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Why Do Bad Things Happen to Good People?

It pops into mind when we see our friends in pain or the kindest people we know having financial or health troubles. It haunts our hearts when senseless violence or destruction flashes across the newsfeed.

Doubt creeps in because we can’t stand unanswered questions: Why is there suffering? Why do innocent people suffer harm but guilty people go free? Where is God when something terrible happens?

You can’t help but wonder if God is confused about who’s good and who’s bad.

Where Does Evil Come From?

When tragedy strikes we think, “If God let this happen, He must not be good” or “He must be unable to help.” But God’s character is not defined by any misfortune we face in this world.

Evil is caused by people going against God’s ways. Destruction and suffering are natural results of doing things our own ways, without God. In that regard, the world isn’t full of good people and bad people; it’s all bad people who desperately need God to make us good.

When God created the world, it was perfect. But when the first humans disobeyed God, sin entered into the world and changed everything (Genesis 1-3). Human beings and their relationship with God, each other, and creation were all damaged. When sin entered the world, so did death (Romans 5:12). We’ve been living with the consequences of human disobedience ever since.

God’s Character and Our Circumstances

God’s character is revealed most clearly, not through our circumstances, but in the cross.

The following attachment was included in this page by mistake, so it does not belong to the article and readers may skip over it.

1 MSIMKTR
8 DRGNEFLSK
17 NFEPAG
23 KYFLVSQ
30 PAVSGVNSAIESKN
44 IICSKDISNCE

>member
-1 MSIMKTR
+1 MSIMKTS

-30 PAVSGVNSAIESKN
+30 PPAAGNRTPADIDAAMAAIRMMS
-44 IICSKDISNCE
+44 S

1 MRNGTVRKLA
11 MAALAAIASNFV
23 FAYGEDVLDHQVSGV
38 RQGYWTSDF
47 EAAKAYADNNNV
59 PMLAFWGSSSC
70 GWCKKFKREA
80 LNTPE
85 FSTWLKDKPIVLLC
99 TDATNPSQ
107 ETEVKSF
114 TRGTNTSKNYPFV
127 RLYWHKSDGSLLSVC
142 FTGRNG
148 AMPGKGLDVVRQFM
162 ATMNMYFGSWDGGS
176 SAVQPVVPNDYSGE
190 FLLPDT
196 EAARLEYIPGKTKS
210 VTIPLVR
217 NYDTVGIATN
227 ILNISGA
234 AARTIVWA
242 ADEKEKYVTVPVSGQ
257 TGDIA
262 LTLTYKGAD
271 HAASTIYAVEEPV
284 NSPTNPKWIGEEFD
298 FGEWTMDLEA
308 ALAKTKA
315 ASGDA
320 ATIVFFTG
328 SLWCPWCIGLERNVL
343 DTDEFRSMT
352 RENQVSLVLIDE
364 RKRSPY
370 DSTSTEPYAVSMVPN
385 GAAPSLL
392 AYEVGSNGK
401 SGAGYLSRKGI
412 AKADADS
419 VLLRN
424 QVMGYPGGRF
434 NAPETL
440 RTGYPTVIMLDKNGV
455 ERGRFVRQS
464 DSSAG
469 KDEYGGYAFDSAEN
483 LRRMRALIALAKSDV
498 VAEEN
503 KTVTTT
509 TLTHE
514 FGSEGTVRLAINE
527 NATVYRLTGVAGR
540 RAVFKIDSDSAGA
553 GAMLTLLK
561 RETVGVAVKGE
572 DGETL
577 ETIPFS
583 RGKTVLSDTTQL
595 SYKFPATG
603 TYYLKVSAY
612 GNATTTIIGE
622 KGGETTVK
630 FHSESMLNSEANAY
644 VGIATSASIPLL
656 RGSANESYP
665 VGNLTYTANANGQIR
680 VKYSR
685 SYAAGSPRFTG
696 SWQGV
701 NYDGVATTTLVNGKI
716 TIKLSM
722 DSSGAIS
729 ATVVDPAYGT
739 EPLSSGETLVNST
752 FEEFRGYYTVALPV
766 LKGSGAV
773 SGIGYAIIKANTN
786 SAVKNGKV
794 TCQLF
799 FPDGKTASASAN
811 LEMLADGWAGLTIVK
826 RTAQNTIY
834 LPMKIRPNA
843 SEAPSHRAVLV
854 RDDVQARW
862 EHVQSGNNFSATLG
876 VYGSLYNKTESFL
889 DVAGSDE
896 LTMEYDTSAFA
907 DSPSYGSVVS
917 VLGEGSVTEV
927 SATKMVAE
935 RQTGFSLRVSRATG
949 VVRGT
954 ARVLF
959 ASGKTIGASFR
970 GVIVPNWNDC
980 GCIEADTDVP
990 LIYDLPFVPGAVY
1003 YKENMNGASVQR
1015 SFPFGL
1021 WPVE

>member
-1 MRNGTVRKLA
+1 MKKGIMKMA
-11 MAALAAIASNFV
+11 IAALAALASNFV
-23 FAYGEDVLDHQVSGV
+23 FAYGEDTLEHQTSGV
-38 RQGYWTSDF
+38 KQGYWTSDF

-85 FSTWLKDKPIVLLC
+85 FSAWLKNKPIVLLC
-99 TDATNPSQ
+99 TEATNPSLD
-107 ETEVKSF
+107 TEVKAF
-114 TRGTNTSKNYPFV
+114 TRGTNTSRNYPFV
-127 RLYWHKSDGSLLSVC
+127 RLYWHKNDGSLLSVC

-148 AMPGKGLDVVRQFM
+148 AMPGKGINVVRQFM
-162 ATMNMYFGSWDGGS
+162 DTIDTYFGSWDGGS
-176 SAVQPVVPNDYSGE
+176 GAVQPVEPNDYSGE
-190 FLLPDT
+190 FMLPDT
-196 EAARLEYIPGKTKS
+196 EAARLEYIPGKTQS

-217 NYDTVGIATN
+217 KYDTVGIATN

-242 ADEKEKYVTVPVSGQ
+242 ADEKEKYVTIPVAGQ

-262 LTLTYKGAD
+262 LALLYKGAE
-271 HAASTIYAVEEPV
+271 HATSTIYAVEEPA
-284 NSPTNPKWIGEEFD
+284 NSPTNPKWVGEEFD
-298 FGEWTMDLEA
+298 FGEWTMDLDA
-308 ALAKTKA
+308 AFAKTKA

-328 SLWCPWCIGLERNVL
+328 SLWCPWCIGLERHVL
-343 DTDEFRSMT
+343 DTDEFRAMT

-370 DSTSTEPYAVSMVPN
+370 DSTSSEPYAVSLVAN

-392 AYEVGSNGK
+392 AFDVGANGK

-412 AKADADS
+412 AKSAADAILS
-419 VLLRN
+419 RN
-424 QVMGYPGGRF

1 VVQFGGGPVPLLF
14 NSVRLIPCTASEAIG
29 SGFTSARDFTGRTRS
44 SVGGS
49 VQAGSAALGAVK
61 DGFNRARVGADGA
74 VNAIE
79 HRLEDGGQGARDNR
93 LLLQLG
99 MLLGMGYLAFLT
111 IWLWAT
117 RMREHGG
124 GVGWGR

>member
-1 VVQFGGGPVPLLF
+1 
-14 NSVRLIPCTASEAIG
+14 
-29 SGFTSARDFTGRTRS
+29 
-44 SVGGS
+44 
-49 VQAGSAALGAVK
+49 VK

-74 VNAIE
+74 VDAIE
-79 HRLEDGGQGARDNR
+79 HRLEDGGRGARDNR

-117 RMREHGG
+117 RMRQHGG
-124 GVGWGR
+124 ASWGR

The crucifixion of Jesus is the prime example of something bad happening to a completely good, undeserving person (1 Peter 3:18). God proves He is not seeking our harm or is unable to help us. Jesus’ suffering and death shows that God loves you so much that He sent his Son to rescue you from sin and give you a better life (Romans 5:8).

If It's Not Good, God's Not Done

Jesus’ death shows us God can use bad things for a greater purpose. Not all things are good, but God promises all things will eventually work together for the good of people who follow Him (Romans 8:28). Even when facing the darkest of outlooks, we can still say that God is good. [Just watch Zac Smith’s story.]

God does not leave us alone in our pain, but meets us in the midst of it. He may not answer all our questions, but we see more of His character when we endure pain or see Him address and redeem evil (Job 38 through Job 42:6). Without need, we wouldn’t understand God’s provision. Without hurt, we wouldn’t understand God’s healing.

God does not leave us alone in our pain, but meets us in the midst of it.

Challenges are inevitable, but Jesus’ power is unstoppable (John 16:33).

Whatever we face now cannot be compared to the better things God has in store (Romans 8:18). Because Jesus is with us, the best is yet to come.

If you want to talk with someone about this, come to the Care Room at your campus or contact us here.

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